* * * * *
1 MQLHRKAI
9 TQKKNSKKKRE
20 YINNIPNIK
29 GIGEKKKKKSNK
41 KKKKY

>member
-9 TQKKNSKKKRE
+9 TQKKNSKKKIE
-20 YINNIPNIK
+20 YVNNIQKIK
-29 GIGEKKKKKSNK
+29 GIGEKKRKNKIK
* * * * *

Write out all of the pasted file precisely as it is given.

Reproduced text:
1 MQLHRKAI
9 TQKKNSKKKRE
20 YINNIPNIK
29 GIGEKKKKKSNK
41 KKKKY

>member
-9 TQKKNSKKKRE
+9 TQKKNSKKKIE
-20 YINNIPNIK
+20 YVNNIQKIK
-29 GIGEKKKKKSNK
+29 GIGEKKRKNKIK